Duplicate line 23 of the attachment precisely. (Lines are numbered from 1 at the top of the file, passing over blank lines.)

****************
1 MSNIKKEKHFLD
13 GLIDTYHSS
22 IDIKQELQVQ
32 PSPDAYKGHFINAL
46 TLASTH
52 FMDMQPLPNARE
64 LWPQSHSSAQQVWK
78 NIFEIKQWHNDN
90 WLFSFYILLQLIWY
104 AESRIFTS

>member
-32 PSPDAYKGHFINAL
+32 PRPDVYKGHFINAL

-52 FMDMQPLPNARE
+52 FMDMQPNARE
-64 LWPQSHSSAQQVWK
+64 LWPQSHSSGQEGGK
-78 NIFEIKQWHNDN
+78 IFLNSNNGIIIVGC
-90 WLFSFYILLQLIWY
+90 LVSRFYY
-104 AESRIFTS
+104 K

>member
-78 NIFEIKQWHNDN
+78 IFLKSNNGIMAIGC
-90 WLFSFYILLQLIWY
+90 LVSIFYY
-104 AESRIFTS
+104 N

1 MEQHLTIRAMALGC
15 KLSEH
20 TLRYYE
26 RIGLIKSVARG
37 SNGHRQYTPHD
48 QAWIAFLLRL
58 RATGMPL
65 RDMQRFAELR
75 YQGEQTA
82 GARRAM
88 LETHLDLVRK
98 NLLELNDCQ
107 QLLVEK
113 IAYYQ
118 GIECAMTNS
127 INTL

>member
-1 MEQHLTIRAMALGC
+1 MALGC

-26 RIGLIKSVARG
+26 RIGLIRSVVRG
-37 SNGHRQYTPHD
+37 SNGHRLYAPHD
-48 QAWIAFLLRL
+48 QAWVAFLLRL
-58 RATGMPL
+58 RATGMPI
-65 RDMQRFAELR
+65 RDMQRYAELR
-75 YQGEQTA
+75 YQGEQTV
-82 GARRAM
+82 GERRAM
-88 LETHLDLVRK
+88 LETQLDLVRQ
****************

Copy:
+104 K